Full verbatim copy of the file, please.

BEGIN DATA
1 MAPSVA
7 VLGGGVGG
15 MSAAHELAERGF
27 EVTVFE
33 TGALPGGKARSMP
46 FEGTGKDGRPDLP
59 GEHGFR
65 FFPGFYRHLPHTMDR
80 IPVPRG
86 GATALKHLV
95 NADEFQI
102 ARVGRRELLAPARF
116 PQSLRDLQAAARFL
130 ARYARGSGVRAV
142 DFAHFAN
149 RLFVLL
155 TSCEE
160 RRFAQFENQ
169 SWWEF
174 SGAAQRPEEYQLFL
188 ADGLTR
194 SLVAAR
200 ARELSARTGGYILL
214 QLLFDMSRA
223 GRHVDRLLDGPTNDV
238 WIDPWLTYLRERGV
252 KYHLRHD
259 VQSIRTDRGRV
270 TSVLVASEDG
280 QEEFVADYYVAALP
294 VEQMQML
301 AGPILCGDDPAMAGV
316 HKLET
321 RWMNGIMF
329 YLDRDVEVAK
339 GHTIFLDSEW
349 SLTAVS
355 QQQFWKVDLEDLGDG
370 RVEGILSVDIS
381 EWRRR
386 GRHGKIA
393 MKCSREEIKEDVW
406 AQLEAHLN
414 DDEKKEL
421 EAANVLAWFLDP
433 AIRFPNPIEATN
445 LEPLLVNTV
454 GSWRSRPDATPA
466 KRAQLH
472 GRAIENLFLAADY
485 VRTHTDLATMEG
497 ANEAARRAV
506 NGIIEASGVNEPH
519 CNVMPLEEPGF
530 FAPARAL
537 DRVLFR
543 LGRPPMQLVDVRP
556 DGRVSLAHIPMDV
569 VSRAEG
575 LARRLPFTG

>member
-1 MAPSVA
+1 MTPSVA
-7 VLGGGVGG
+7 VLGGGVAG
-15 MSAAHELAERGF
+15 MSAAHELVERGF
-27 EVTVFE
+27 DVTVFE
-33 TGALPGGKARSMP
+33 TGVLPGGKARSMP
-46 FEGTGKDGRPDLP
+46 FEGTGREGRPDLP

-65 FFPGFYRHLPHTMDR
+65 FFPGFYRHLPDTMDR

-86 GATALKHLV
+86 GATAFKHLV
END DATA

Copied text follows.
1 MAPSVA
7 VLGGGVGG
15 MSAAHELAERGF
27 EVTVFE
33 TGALPGGKARSMP
46 FEGTGKDGRPDLP
59 GEHGFR
65 FFPGFYRHLPHTMDR
80 IPVPRG
86 GATALKHLV
95 NADEFQI
102 ARVGRRELLAPARF
116 PQSLRDLQAAARFL
130 ARYARGSGVRAV
142 DFAHFAN
149 RLFVLL
155 TSCEE
160 RRFAQFENQ
169 SWWEF
174 SGAAQRPEEYQLFL
188 ADGLTR
194 SLVAAR
200 ARELSARTGGYILL
214 QLLFDMSRA
223 GRHVDRLLDGPTNDV
238 WIDPWLTYLRERGV
252 KYHLRHD
259 VQSIRTDRGRV
270 TSVLVASEDG
280 QEEFVADYYVAALP
294 VEQMQML
301 AGPILCGDDPAMAGV
316 HKLET
321 RWMNGIMF
329 YLDRDVEVAK
339 GHTIFLDSEW
349 SLTAVS
355 QQQFWKVDLEDLGDG
370 RVEGILSVDIS
381 EWRRR
386 GRHGKIA
393 MKCSREEIKEDVW
406 AQLEAHLN
414 DDEKKEL
421 EAANVLAWFLDP
433 AIRFPNPIEATN
445 LEPLLVNTV
454 GSWRSRPDATPA
466 KRAQLH
472 GRAIENLFLAADY
485 VRTHTDLATMEG
497 ANEAARRAV
506 NGIIEASGVNEPH
519 CNVMPLEEPGF
530 FAPARAL
537 DRVLFR
543 LGRPPMQLVDVRP
556 DGRVSLAHIPMDV
569 VSRAEG
575 LARRLPFTG

>member
-1 MAPSVA
+1 MTPSVA
-7 VLGGGVGG
+7 VLGGGVAG
-15 MSAAHELAERGF
+15 MSAAHELVERGF
-27 EVTVFE
+27 DVTVFE
-33 TGALPGGKARSMP
+33 TGVLPGGKARSMP
-46 FEGTGKDGRPDLP
+46 FEGTGREGRPDLP

-65 FFPGFYRHLPHTMDR
+65 FFPGFYRHLPDTMDR

-86 GATALKHLV
+86 GATAFKHLV